A Quiet Flame, by Phillip Kerr

I had read and enjoyed Phillip Kerr’s work before.  Thrillers like Esau and The Second Angel among my favorites.  For some reason, I had avoided his Bernie Gunther series, probably because I am often disappointed when an author excels in one genre, but disappoints in another.  A Quiet Flame proves me wrong, at least as far as Philip Kerr is concerned.  This is an excellent noir mystery.

Bernie Gunther is a well fleshed-out and complicated character.  The events of A Quiet Flame span Berlin in the time of Hitler’s rise to power and 1950 Argentina, with a thread connecting both timelines.  Kerr does a magnificent job of bringing both pre-war Germany and post-war Argentina to life, but particularly Argentina.  I was completely immersed in the setting which let the mystery unfold naturally.  Gunther wrestles in both timelines with his own conscience and guilt all while doggedly pursuing answers.  The viciousness of the Nazis and those who conspire with them both during their rise to power and in their exile after the war is laid out with brutal frankness through the eyes of a man who recognizes their evil but also recognizes his own will to survive.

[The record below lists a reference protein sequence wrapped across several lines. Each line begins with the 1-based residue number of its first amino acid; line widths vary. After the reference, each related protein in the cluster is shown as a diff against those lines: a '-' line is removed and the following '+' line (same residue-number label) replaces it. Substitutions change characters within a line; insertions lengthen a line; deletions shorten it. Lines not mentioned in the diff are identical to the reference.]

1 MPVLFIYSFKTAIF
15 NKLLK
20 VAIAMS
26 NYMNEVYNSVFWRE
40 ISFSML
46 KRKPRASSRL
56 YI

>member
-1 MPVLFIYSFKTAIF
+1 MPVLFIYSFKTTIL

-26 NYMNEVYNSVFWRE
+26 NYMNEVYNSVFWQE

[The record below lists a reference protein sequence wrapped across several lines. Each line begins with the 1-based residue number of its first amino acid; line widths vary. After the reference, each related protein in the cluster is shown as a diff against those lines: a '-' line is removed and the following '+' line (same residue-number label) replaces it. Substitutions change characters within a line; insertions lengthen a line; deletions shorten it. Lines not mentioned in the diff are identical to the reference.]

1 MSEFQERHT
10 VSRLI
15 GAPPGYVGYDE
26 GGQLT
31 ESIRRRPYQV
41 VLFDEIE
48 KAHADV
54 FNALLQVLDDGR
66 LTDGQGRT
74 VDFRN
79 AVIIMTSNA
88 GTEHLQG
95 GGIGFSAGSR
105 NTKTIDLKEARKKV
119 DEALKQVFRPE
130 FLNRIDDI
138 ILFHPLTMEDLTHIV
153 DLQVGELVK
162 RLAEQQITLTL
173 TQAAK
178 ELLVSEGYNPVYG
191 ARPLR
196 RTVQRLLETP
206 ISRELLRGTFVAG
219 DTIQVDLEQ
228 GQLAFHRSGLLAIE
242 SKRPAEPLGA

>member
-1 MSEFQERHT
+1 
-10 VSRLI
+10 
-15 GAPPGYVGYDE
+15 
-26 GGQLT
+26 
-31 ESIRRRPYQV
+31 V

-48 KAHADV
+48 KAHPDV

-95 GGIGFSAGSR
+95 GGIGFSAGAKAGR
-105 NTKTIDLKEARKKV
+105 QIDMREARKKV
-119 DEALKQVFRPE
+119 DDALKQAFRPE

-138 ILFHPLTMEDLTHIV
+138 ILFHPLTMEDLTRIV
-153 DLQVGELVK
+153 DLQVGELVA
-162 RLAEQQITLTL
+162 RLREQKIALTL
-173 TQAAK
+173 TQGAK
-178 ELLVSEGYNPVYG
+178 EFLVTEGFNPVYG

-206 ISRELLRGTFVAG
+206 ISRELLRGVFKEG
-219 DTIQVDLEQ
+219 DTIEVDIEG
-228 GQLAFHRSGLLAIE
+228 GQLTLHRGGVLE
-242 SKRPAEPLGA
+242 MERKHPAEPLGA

There is a certain beautiful brutality in the Kerr’s descriptions.  There is also a recognition of the impossibility of true justice for those who commit such atrocities.  The depiction of the coverups involved after the fact reflect more an attempt to evade justice than any sense of remorse.  The depiction of the Peron government also shows a willingness to look the other way and in many ways, act as despicably as the Nazis in pursuit of political power.  

The crimes Gunther investigates both in 1932 Berlin and 1950 Buenos Aires are interesting in their own right, but it is the settings and the characters around these crimes that make this a truly wonderful book.  I was fortunate to receive a copy of this book through Goodreads.  Highly recommended.

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